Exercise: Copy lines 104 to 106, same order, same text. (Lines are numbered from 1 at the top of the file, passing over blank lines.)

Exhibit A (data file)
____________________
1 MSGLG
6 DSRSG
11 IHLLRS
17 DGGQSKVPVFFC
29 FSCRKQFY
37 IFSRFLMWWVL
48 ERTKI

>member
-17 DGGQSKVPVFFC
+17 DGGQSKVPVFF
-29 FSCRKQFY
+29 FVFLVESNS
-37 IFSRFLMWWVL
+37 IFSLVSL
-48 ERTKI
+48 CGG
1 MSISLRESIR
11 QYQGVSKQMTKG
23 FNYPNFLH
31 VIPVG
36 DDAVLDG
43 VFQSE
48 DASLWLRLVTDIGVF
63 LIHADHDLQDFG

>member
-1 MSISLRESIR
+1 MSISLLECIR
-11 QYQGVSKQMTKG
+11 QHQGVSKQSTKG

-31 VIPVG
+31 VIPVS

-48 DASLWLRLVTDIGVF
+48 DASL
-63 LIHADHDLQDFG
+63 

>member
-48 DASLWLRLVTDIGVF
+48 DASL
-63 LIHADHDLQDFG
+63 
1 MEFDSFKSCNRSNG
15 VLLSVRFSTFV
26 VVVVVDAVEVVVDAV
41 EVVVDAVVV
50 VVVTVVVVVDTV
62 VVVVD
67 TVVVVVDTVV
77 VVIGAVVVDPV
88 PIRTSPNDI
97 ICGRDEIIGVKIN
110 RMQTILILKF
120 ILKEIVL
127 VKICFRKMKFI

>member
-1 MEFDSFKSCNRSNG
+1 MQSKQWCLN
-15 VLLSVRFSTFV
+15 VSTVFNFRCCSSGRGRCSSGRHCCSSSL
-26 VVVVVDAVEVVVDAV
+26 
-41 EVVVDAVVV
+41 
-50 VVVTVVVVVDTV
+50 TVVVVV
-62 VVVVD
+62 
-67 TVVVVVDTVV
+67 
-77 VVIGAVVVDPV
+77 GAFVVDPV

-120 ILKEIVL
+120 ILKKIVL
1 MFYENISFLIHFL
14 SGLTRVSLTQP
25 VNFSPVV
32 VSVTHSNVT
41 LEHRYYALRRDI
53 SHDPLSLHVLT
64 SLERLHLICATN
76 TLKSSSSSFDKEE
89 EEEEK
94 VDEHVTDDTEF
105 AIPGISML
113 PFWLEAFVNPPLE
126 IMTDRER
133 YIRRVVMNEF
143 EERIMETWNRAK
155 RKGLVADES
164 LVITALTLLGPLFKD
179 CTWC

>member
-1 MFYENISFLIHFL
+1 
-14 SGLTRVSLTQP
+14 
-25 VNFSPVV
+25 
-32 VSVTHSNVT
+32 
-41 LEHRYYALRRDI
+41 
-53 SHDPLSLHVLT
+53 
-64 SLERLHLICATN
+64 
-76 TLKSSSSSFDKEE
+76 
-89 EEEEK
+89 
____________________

-64 SLERLHLICATN
+64 
-76 TLKSSSSSFDKEE